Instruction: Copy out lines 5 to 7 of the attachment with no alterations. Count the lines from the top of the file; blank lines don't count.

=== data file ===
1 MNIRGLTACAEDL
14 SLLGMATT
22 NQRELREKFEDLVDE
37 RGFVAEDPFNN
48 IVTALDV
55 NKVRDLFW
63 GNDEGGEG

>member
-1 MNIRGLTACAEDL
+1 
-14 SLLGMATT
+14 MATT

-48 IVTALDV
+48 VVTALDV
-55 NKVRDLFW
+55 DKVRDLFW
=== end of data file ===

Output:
48 IVTALDV
55 NKVRDLFW
63 GNDEGGEG